THURSDAY, Nov. 16, 2023 (HealthDay News) -- For patients with EGFR-mutated advanced non-small cell lung cancer (NSCLC), osimertinib with chemotherapy leads to significantly longer progression-free survival (PFS) compared with osimertinib alone, according to a study published online Nov. 8 in the New England Journal of Medicine.
David Planchard, M.D., Ph.D., from Institut Gustave Roussy in Villejuif, France, and colleagues randomly assigned 557 patients with EGFR-mutated advanced NSCLC who had not previously received treatment for advanced disease to receive osimertinib (80 mg once daily) with chemotherapy (pemetrexed plus either cisplatin or carboplatin) or to receive osimertinib monotherapy (80 mg once daily) in a 1:1 ratio.
The researchers found that investigator-assessed PFS was significantly longer in the osimertinib-chemotherapy group versus the osimertinib group. Overall, 57 and 41 percent of patients in the osimertinib-chemotherapy group and osimertintib group, respectively, were alive and progression-free at 24 months. Consistent with the primary analysis, PFS as assessed according to blinded independent review was significantly longer in the combination group. An objective (complete or partial) response was observed in 83 and 76 percent of patients in the osimertinib-chemotherapy and osimertinib groups; median response duration was 24.0 and 15.3 months, respectively. The combination group had a higher incidence of grade 3 or higher adverse events from any cause than the monotherapy group.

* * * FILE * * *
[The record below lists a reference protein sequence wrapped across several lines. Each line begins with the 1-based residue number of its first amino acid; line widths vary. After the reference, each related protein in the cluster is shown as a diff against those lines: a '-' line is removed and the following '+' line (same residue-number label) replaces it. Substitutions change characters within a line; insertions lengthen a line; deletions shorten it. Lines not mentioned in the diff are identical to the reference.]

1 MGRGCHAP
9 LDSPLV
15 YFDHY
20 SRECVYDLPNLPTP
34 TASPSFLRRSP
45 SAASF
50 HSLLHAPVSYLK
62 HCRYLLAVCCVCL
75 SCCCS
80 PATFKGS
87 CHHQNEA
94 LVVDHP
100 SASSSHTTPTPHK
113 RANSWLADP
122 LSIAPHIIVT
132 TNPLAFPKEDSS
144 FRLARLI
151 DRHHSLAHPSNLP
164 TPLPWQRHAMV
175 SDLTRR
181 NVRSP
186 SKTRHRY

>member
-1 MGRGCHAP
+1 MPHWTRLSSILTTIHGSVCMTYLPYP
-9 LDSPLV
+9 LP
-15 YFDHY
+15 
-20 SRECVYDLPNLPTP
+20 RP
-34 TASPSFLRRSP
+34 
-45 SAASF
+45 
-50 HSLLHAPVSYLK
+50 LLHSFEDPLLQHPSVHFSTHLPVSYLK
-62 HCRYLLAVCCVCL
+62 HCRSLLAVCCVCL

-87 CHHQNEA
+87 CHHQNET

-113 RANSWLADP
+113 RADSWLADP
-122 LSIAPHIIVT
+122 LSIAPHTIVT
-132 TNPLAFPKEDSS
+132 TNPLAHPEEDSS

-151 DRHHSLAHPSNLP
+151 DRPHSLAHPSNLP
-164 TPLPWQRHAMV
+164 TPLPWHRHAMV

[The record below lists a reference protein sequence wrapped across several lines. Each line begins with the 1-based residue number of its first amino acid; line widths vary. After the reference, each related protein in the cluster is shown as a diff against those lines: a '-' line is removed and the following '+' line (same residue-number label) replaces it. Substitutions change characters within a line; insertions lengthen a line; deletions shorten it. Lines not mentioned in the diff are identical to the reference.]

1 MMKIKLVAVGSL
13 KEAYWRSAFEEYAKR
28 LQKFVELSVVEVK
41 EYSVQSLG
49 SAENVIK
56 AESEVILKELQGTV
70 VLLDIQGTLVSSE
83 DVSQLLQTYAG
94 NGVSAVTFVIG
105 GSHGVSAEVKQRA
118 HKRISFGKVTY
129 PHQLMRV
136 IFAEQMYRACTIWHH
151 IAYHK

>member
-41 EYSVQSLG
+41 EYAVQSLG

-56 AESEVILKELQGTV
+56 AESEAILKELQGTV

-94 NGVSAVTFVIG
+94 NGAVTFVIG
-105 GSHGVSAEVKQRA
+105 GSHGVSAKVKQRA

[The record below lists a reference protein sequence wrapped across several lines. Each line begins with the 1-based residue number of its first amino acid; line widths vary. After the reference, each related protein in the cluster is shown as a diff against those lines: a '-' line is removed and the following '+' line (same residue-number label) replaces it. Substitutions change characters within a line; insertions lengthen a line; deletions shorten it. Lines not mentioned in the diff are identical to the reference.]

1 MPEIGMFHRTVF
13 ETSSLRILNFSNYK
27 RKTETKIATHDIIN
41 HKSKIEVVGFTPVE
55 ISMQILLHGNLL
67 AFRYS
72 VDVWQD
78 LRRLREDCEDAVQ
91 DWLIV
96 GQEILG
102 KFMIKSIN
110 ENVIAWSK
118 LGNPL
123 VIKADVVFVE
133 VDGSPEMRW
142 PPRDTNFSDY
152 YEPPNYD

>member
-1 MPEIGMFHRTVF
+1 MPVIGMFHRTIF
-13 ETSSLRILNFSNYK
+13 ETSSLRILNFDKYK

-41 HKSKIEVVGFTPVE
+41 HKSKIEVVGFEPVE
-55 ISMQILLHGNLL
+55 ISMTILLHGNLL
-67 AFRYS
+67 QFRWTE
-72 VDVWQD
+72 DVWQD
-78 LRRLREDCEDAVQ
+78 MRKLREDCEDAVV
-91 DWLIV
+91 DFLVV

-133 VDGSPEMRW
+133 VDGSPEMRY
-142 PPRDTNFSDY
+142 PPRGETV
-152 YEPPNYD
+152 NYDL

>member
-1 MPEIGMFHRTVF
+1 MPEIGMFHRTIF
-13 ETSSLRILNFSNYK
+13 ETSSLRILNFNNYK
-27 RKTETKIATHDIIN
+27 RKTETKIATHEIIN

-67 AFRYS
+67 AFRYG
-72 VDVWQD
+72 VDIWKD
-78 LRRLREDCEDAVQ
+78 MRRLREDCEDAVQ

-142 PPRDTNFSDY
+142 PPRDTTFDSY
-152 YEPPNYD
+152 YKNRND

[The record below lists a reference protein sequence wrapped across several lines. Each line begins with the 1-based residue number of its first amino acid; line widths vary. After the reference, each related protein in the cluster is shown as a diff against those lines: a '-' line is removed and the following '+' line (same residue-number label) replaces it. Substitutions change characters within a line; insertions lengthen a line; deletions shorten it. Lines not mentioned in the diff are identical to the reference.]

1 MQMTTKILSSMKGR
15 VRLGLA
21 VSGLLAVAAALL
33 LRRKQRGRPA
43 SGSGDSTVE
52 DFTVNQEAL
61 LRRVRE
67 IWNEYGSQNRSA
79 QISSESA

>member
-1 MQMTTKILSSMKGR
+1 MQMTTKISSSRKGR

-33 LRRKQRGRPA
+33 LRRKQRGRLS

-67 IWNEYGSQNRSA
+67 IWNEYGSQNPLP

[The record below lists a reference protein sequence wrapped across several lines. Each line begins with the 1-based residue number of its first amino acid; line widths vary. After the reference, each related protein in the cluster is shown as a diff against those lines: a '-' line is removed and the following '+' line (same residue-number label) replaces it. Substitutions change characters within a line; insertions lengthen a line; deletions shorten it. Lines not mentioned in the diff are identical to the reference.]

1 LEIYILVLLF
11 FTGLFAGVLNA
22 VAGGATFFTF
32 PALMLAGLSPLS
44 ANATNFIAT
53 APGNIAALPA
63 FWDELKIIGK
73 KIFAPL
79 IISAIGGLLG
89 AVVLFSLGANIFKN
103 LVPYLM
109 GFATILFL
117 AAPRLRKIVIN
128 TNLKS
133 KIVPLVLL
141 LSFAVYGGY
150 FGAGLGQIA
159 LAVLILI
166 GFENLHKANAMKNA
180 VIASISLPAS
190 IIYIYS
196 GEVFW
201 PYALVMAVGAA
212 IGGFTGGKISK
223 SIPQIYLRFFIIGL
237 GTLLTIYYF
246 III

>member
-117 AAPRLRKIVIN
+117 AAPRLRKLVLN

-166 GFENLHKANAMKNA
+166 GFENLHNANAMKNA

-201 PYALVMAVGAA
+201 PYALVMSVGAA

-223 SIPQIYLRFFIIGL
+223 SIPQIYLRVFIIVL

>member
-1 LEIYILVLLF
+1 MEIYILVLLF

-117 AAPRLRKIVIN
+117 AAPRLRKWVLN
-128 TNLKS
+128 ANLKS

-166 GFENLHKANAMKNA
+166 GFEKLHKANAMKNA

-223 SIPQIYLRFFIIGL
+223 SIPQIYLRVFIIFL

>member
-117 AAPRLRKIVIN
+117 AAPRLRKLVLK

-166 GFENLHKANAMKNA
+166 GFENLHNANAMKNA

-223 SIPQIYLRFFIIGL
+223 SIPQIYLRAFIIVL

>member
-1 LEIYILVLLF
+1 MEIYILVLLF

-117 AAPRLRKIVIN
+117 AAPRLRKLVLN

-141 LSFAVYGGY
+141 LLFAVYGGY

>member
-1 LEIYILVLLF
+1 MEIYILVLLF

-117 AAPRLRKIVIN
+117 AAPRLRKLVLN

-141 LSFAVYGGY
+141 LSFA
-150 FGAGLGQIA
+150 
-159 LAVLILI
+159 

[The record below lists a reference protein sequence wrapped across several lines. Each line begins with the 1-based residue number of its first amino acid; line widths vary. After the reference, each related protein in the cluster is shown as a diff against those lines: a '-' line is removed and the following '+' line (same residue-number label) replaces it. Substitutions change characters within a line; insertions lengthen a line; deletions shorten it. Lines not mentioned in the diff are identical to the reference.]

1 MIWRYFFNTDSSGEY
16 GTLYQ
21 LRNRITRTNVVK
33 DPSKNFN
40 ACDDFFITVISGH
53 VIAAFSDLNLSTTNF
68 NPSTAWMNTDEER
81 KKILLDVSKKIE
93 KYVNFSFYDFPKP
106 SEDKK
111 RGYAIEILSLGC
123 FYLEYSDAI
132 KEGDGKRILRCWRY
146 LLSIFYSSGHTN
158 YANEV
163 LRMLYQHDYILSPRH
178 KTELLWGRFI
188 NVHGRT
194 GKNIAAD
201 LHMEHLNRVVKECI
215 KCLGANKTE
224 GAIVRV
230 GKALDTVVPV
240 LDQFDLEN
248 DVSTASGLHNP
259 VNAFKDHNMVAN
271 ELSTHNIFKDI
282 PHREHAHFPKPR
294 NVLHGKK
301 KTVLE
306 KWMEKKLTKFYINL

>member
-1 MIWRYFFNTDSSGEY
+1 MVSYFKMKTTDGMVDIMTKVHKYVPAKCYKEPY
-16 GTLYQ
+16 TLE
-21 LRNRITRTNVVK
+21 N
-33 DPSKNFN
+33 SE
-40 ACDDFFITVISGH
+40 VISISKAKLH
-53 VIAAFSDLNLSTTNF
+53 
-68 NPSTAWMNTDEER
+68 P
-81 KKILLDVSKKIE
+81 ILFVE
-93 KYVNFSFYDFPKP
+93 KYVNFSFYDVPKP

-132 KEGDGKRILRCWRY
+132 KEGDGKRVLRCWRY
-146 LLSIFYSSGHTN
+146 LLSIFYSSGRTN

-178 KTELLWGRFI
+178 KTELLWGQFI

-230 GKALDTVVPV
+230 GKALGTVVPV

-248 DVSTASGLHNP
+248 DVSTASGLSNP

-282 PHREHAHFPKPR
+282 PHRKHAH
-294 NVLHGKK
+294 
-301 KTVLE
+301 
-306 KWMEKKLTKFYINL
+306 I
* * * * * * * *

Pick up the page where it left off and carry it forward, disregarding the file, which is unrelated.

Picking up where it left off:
"Osimertinib plus chemotherapy with pemetrexed and a platinum-based agent significantly improved progression-free survival as compared with osimertinib alone in the context of first-line treatment of patients with EGFR-mutated advanced NSCLC," the authors write.
Several authors disclosed ties to AstraZeneca, which manufactures osimertinib and funded the study.